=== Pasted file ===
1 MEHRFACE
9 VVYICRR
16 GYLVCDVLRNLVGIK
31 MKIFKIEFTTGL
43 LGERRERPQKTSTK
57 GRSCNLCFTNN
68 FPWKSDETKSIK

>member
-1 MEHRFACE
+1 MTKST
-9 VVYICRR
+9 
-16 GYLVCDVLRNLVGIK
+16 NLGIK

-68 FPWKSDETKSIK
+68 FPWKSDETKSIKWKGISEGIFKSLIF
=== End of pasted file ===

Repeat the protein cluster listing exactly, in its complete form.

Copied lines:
1 MEHRFACE
9 VVYICRR
16 GYLVCDVLRNLVGIK
31 MKIFKIEFTTGL
43 LGERRERPQKTSTK
57 GRSCNLCFTNN
68 FPWKSDETKSIK

>member
-1 MEHRFACE
+1 MTKST
-9 VVYICRR
+9 
-16 GYLVCDVLRNLVGIK
+16 NLGIK

-68 FPWKSDETKSIK
+68 FPWKSDETKSIKWKGISEGIFKSLIF